STRONGER links are to be forged between Portsmouth and Caen in an effort to bolster the Solent region’s bid to stage the Tour de France.
Civic leaders are working on a plan to hold occasions that see the French link up with the UK – in the hope it will convince Tour bosses the epic event’s Grand Depart must come to Britain in 2019.
Caen is very interested in partnering up with us on this bid and one of the things we want to do is work closer together.Tory culture boss Linda Symes
And next year marks the 30th anniversary of the twinning between Portsmouth and Caen, which adds more weight to the campaign.
It comes after Portsmouth Tory culture boss Linda Symes went to Caen at the weekend to discuss with Caen leaders the joint effort to bring Le Tour over.
Cllr Symes said a new ‘peace garden’ could be created with Caen in flower beds at the bottom of the run-up to Southsea Castle – and the French city could join efforts to raise the final cash needed to fund the D-Day Museum’s regeneration project.
Cllr Symes said: ‘Both Caen and the Tour event team like the story of the event linking in with the anniversary of D-Day.
‘Caen is very interested in partnering up with us on this bid and one of the things we want to do is work closer together.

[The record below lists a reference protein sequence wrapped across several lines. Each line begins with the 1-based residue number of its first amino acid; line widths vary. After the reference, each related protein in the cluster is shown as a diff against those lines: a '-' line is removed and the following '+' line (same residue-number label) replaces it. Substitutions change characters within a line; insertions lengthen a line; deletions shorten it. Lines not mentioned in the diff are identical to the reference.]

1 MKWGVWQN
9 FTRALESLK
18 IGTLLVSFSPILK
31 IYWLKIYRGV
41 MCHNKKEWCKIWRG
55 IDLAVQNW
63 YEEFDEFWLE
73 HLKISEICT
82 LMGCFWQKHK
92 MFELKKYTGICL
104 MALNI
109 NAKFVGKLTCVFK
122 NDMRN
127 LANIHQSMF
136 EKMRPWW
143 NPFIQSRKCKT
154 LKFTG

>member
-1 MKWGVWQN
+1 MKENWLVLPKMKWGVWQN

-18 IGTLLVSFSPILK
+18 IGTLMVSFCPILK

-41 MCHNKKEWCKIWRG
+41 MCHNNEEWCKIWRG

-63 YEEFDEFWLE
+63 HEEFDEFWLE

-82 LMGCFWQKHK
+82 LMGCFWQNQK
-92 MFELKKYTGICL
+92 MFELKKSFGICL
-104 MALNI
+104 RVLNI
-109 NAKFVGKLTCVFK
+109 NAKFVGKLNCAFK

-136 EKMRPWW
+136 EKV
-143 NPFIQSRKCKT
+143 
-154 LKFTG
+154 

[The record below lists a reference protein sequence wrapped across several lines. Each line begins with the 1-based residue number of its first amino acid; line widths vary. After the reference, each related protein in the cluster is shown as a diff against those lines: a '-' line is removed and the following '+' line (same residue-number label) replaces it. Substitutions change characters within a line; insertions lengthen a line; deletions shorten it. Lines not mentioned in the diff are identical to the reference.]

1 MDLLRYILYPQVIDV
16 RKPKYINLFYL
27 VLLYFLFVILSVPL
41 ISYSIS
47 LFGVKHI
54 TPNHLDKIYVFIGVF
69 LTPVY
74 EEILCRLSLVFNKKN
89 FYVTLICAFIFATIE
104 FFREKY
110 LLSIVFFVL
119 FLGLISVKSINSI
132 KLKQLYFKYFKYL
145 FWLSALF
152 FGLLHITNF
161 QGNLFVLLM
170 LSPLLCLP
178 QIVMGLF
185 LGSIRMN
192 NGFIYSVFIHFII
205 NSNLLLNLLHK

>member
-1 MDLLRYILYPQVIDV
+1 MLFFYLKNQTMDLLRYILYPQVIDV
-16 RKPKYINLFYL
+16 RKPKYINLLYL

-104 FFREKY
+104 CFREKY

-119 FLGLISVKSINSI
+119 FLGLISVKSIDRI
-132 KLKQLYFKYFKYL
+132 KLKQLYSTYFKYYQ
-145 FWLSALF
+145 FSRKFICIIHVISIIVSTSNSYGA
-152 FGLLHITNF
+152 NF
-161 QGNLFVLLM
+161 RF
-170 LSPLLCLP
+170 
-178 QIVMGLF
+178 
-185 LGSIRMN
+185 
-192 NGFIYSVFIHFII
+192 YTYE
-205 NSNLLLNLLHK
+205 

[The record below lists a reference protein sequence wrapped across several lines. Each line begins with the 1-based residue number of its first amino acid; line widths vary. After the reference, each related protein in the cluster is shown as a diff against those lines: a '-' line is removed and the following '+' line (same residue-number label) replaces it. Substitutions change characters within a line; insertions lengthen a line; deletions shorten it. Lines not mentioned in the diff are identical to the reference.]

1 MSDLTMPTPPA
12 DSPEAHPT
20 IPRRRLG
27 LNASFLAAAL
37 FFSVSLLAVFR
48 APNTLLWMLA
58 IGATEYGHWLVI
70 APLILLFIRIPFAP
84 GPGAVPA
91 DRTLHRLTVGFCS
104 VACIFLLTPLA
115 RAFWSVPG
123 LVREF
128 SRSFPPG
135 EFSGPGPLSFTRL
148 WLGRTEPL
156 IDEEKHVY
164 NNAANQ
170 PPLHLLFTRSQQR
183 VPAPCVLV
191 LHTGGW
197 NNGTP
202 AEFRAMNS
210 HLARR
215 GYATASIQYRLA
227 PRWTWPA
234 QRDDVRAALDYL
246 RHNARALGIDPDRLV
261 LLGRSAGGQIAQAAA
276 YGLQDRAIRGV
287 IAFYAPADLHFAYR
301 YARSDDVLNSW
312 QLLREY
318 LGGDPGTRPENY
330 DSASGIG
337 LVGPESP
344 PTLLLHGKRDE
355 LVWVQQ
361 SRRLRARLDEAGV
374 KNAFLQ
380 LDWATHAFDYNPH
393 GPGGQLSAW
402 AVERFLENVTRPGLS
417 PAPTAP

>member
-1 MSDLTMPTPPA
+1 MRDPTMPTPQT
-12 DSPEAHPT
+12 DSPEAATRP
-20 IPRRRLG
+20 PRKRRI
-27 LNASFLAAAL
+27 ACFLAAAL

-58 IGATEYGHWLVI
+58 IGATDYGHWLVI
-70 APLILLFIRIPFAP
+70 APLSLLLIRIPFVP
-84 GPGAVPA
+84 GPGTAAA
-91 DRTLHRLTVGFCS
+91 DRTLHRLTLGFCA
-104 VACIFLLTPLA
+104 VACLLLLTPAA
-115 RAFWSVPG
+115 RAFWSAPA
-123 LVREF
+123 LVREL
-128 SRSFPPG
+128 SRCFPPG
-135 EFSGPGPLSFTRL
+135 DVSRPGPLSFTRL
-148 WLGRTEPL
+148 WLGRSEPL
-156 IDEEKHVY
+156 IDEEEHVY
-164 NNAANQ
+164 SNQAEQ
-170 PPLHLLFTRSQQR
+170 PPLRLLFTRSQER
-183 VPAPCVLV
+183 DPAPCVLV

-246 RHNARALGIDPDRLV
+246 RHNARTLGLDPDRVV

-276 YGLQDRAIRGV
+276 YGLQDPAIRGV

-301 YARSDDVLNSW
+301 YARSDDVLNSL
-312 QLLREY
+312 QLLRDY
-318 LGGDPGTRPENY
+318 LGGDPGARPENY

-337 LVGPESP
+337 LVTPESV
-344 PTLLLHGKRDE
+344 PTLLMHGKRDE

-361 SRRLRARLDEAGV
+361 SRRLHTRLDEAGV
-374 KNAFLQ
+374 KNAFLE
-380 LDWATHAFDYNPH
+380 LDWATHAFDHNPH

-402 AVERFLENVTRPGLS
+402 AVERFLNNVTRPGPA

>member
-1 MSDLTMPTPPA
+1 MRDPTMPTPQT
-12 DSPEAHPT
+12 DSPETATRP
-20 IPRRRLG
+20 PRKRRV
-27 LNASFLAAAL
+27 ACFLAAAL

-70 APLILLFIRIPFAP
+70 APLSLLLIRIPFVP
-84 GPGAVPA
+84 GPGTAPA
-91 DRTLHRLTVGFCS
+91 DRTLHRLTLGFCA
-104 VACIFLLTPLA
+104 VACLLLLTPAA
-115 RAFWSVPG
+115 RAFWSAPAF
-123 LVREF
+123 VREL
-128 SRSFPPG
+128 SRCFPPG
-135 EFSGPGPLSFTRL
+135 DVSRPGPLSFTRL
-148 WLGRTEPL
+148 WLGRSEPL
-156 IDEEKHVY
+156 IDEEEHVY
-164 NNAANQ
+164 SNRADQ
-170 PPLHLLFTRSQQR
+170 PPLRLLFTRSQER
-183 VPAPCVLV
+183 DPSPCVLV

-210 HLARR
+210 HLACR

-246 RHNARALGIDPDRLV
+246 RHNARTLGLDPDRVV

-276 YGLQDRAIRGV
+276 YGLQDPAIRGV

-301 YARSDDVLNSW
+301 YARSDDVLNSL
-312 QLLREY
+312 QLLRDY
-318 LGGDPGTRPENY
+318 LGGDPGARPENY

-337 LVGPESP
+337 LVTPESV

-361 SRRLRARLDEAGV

‘Next year is the 30th anniversary of Caen and Portsmouth’s partnership. So we will be looking to do things.’
But Cllr Symes reiterated the Tour de France bid rests on the shoulders of the government – which would need to release £2m for a formal application to be submitted to event bosses – and Tour director Christian Prudhomme who would have the absolute final say whether Portsmouth should host the grand occasion.
Cllr Symes said: ‘At the moment, we don’t know what Mr Prudhomme thinks, we are not privy to that.
‘There are lots of people who have put forward ideas to them.
‘What we have to do is sell him an idea.
‘And what the event team have said is, our story is a significant one. They like a meaningful story.’
But time is pressing as Portsmouth has until the end of the year to secure government funding for a 2019 bid, otherwise it would have to consider another year.
Leaders have said 2019 is key as it ties in with the 75th anniversary of D-Day, and riders would follow the same route troops took to France in the allied invasion of Normandy.